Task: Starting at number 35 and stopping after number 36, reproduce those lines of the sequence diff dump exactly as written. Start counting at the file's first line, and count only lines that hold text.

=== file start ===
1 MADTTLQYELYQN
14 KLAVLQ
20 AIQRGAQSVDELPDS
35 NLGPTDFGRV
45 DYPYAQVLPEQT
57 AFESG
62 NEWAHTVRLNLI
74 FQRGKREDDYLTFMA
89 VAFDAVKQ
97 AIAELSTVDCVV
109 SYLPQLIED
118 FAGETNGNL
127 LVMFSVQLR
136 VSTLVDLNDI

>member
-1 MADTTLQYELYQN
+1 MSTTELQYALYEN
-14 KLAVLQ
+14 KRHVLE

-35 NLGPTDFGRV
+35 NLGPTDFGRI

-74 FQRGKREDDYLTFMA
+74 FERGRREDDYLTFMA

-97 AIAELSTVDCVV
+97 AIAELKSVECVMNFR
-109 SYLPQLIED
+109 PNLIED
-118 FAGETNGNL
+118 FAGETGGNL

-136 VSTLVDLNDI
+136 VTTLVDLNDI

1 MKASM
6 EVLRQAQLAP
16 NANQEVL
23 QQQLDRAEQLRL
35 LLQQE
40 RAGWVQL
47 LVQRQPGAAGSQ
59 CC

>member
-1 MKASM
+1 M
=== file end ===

23 QQQLDRAEQLRL
35 LLQQE